Climate change is as much a religious issue as a scientific one. Here's why.
The recent release of hacked e-mails from a leading climate change research unit in Britain confirms what has long been obviousthat climate change is as much a religious issue as a scientific one. There are climate dogmas, climate heretics, warnings of climate apocalypse, climate prohibitions and other features long associated with religion. Leading scientists in the climate debate react to criticism as though they are being attacked by the forces of darkness. Anything, therefore, is permitted in defense of the good.
|Robert H. Nelson is a Senior Fellow at the Independent Institute and author of the latest book, The New Holy Wars: Economic Religion vs. Environmental Religion in Contemporary America. He is also of Environmental Policy in the School of Public Policy at the University of Maryland. He received his Ph.D. in economics from Princeton University, and he has been Staff Economist for the U.S. Senate Select Committee on Indian Affairs; Visiting Senior Fellow, Woods Hole Oceanographic Institution; Member of Economics Staff, Office of Policy Analysis, U.S. Department of the Interior; Federal Executive Fellow at the Brookings Institution; Chairman of Interior Department Task Force on Indian Economic Development; and Staff Economist, Twentieth Century Fund.|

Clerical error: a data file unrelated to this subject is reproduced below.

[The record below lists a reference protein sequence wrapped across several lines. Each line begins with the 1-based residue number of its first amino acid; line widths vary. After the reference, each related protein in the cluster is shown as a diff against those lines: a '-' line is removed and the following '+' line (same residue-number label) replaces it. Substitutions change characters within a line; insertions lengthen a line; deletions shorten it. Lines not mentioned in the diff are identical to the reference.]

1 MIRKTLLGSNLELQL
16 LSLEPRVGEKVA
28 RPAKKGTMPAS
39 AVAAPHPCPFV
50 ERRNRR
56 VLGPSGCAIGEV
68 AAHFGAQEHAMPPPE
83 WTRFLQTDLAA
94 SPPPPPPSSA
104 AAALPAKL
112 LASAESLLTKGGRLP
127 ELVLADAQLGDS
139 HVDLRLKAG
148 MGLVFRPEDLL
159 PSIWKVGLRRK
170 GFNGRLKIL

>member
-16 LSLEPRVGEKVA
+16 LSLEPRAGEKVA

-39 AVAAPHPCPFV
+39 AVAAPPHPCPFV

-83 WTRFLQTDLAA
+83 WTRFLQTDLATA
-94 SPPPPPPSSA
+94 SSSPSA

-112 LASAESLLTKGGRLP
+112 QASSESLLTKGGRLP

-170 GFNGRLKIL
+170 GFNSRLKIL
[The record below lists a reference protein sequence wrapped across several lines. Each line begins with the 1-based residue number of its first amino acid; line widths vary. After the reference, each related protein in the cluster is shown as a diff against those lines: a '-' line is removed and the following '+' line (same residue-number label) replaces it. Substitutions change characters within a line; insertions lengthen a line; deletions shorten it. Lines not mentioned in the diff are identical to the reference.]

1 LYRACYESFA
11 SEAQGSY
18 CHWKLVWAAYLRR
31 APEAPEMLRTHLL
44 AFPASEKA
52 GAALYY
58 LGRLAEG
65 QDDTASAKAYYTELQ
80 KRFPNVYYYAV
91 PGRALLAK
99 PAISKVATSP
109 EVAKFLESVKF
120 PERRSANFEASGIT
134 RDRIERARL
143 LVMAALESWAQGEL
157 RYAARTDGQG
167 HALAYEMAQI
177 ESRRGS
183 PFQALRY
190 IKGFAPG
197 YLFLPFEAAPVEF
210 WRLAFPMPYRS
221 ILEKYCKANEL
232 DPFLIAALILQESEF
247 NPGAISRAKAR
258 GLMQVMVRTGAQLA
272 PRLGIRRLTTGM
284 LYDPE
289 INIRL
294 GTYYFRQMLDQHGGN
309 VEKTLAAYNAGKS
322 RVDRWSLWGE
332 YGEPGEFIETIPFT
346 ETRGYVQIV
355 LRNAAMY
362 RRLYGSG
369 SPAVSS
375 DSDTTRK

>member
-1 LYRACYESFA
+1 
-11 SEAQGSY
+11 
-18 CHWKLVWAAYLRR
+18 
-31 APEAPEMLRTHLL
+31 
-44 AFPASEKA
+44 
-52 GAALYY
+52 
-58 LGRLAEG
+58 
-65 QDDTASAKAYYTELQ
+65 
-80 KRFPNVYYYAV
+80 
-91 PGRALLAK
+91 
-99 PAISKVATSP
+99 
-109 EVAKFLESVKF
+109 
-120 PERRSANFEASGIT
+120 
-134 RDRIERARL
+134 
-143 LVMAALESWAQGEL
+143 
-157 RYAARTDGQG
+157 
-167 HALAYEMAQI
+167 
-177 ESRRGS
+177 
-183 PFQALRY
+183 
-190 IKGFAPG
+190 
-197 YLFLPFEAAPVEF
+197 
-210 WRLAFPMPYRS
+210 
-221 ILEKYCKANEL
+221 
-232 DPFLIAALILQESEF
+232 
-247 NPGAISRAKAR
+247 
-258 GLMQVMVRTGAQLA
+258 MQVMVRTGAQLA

THE NEW HOLY WARS: Economic Religion vs. Environmental Religion in Contemporary America
Economics and environmentalism are types of modern religions. So says this analysis of the roots of economics and environmentalism and their mutually antagonistic relations in the twentieth and twenty-first centuries. Questions about the proper relationship between human beings and nature have led to the growth of these public theologies, or secular religions, even while both avoid mentioning their derivation from Western Judeo-Christian sources. So while environmentalists regard human actions to warm the climate, expand human populations, and increase economic growth as immoral challenges to the natural order, economists seek to put all of nature to maximum use for the production of more goods and services and other human benefits.